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Kickstart to our country can only truly come after election of 2022.

Byline: Joe Riley keeping a watching brief on the world at large MY SHOUT

THE biggest fear at the Tory party conference is not that Brexit has inflicted irreparable damage, but that Labour, having kicked anti-Semitism into the long grass for another season, appears to be getting its act together (with or without the return of Derek Hatton).

Their delegates left Liverpool with the semblance of a costed political future to improve the lives of millions without a proper pay rise since God was a boy.

This is despite continuing differences between the leadership and membership over a second EU referendum, and mumblings of a breakaway movement to temper left-wing extremism.

The Tories, on the other hand, appear to be in the midst of what is politely termed among failing companies as "managed decline."

Some of those involved - including Boris Johnson and Michael Gove - could also be on course for managed extinction.

Floundering transport secretary Chris Grayling may well be added to the list after the trains fiasco.

My prediction is that Theresa May will be given a politely restrained reception for her speech on Wednesday: the sort of nodding dog resignation usually reserved for troublesome family members embarking on terminal care.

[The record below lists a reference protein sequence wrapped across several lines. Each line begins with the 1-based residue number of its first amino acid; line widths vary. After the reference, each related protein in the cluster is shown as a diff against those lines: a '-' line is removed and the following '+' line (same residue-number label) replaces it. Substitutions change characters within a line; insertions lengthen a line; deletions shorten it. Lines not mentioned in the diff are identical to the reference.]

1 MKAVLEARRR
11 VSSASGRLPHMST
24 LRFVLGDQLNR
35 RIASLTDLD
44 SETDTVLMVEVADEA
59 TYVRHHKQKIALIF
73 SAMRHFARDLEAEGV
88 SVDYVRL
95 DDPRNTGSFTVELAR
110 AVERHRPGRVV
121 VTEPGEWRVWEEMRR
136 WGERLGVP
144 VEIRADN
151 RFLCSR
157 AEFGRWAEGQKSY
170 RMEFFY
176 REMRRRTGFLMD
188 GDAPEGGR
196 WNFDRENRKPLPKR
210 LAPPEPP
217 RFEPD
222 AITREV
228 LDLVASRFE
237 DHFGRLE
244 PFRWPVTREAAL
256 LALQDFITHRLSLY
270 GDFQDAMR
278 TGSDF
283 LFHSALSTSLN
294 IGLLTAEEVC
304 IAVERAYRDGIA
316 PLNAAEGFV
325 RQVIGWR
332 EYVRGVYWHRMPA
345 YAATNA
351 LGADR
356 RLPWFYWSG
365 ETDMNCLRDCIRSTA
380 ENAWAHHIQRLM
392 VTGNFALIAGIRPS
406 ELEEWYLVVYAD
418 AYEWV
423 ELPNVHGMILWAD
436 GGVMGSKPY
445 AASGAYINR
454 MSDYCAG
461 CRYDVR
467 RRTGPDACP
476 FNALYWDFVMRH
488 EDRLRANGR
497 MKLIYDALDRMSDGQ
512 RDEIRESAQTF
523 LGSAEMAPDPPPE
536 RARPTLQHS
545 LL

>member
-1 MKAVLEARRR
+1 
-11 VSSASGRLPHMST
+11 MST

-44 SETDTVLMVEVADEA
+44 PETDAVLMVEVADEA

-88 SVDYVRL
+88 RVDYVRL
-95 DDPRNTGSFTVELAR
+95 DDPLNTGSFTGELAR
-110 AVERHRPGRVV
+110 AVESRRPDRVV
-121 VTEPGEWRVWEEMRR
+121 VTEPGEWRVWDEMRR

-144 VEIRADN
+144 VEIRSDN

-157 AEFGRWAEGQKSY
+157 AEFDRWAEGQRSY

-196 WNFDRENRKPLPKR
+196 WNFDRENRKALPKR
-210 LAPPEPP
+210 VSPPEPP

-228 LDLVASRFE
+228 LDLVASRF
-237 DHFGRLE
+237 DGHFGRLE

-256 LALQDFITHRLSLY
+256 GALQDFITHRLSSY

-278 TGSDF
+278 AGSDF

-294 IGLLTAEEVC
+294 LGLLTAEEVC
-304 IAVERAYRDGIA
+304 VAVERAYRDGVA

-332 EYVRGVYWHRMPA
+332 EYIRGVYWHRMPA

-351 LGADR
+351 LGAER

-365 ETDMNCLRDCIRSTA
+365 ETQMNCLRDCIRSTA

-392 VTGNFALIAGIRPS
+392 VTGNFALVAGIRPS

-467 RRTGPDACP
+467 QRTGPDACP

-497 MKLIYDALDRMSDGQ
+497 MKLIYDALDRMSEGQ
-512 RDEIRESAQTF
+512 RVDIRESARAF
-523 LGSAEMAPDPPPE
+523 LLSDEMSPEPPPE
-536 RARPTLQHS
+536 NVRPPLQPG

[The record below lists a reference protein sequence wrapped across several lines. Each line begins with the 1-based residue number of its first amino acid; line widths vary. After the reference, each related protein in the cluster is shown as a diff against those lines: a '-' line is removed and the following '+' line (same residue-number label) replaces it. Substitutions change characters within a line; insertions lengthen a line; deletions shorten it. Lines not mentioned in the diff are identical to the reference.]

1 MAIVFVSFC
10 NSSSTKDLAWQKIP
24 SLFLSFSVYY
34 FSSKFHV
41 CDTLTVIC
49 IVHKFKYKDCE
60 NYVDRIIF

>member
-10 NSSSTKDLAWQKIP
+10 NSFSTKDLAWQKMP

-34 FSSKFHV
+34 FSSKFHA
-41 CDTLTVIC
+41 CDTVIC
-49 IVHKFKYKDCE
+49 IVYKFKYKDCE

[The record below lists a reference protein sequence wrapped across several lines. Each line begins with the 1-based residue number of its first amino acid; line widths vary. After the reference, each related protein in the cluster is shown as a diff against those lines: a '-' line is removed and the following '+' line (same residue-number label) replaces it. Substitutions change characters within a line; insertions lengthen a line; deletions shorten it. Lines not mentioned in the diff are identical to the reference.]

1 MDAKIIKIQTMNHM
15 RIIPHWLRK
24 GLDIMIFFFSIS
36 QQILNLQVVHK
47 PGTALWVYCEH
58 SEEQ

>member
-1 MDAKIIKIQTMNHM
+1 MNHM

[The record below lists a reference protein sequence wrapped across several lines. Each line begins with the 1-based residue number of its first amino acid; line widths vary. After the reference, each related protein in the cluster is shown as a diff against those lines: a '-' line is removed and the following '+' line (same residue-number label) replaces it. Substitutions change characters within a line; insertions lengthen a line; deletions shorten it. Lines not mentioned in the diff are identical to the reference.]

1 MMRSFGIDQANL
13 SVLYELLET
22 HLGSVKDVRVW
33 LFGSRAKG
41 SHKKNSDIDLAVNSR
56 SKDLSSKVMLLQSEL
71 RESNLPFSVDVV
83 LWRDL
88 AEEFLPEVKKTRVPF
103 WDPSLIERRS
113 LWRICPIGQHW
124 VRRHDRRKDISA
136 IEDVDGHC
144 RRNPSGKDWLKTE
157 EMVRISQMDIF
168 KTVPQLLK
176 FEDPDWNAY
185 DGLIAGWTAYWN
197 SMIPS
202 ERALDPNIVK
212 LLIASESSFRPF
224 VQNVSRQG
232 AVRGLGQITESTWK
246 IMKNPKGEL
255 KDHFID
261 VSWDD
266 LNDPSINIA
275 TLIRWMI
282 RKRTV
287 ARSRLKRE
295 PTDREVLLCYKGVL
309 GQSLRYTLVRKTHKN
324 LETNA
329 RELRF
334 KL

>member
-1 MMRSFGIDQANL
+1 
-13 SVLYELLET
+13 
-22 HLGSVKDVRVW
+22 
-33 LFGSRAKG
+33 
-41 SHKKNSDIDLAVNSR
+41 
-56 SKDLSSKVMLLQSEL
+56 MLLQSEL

The real kick-start for the future of British political life can only come after the next General Election, and that could be as far off as 2022, by which time Britain will likely be a sink-or-swim offshore island.

| BEYOND the fringes of any party conference, there is a boozy haze of over-indulgence.

But only a public replica of what goes on in parliament, which has an ignoble history of subsidised drinking ever since Pitt the Younger threw up behind the Speaker's chair, and Herbert Asquith, whose alcohol consumption was legendary, earned the nickname Squiffy.

This indulgence extends to foreign climes.

George Brown, foreign secretary under Harold Wilson, was so inebriated on an official visit to Brazil that he mistakenly asked a cardinal archbishop for a waltz while his hosts were standing to attention for their national anthem.

Thus, with true historical perspective, the suggestion that MPs should in future be breathalysed before voting in the House of Commons is not without substantial merit.

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Publication:Liverpool Echo (Liverpool, England)
Date:Oct 1, 2018
Words:365
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